Corpus Christi and the Coastal Bend of Texas | We Investigate

6 Investigates follow-up: Fracking Choke Canyon generates millions for the city

While the federal government moves ahead with plans to open Choke Canyon up for more oil and gas exploration, 6 Investigates finds the city’s earning millions in royalties from it.

And it’s raised questions on whether the city knows its own business, given its formal protest of the government’s plans, last year.

That’s when 6 Investigates discovered the Bureau of Reclamation’s notice of a plan to auction about 1,600 acres around Choke Canyon to oil and gas developers.

It raised alarms with environmental groups, who worry that oil and gas “fracking” could jeopardize not only the integrity of the water supply, but, the stability of the Choke Canyon Dam.

Those concerns, in part, prompted the city manager last year to file a formal protest with the bureau. It held the auction, anyway.

But, we’ve since found that, while city leaders protested, the city was also cashing in at the same time.  

Buried deep in the city’s Comprehensive Annual Financial Report is a line item showing revenues of $5.6 million from the city’s mineral interests. Interests we’ve confirmed are from oil and gas leases in the Choke Canyon area.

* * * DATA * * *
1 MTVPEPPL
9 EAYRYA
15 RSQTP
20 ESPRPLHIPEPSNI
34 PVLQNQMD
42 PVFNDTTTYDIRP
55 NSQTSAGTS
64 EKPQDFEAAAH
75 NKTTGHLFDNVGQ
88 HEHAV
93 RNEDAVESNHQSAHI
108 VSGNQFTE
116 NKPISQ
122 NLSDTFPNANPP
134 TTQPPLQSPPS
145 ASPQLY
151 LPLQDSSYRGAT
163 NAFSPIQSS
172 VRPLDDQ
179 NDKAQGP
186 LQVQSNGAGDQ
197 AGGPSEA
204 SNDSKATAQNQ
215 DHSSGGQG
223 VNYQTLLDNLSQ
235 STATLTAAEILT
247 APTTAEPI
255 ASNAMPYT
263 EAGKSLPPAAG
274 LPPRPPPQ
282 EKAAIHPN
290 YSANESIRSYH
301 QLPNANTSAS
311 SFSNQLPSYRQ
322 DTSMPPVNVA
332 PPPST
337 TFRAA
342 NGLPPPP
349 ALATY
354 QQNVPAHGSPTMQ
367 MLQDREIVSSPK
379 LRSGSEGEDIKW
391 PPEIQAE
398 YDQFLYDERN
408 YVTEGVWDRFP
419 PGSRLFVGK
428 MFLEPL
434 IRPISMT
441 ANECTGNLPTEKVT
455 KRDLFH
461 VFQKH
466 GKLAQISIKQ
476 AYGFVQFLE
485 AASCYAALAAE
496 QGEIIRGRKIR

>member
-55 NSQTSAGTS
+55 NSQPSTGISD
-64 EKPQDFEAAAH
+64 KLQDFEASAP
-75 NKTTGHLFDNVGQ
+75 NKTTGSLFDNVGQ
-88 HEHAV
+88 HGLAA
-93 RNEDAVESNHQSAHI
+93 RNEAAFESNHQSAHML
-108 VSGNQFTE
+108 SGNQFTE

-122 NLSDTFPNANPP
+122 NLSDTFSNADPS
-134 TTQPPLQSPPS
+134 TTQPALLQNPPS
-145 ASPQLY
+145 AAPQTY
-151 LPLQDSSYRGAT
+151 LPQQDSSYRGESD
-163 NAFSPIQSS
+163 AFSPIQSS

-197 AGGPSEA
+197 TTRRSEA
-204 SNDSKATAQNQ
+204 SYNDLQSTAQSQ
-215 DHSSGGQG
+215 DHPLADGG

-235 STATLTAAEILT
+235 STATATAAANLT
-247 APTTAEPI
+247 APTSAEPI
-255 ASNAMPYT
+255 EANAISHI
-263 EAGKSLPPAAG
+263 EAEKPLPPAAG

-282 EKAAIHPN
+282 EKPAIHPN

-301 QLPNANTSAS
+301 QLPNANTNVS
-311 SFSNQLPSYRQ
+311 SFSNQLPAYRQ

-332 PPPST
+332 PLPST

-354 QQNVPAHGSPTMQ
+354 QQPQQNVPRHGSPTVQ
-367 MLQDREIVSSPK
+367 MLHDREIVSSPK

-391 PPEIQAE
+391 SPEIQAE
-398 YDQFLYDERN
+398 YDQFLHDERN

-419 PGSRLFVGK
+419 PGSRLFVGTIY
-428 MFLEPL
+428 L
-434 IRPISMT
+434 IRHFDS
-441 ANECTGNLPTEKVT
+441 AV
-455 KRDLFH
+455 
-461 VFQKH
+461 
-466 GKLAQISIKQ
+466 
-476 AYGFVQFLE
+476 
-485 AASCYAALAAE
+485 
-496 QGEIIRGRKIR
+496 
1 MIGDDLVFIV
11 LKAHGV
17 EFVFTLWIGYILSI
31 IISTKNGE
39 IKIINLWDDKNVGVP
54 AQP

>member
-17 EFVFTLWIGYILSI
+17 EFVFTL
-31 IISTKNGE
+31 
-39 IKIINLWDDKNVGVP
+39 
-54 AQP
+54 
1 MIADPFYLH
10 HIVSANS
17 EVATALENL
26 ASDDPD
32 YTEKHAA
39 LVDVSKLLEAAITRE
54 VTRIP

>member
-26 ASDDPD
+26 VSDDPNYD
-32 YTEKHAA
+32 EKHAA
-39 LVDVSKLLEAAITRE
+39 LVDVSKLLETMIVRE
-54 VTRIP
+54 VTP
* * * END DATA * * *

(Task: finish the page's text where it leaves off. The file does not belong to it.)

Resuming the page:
According to the city’s Finance Department, that money was applied to what the city owes the government for the cost of building the reservoir, in the first place. It’s created a quandary for elected leaders like City Councilman Greg Smith, who tells 6 Investigates the city council has not been properly briefed on the risk-reward proposition of fracking around the city’s largest freshwater supply.

“We have the potential of millions of dollars sitting here, so, we have to ask ‘Do we have a safety risk, or not?,'” Smith said. 

He says he plans to push the City Manager’s office to add the topic to an upcoming city council agenda, to allow the public to weigh-in on the topic.

Meanwhile, the Bureau of Reclamation that owns tens of thousands of acres worth of mineral rights around the reservoir plans to auction 4,000 plus acres, in December. The city water department has said it will not protest that decision any further.

 

 

 

 

 

rspruill

rspruill

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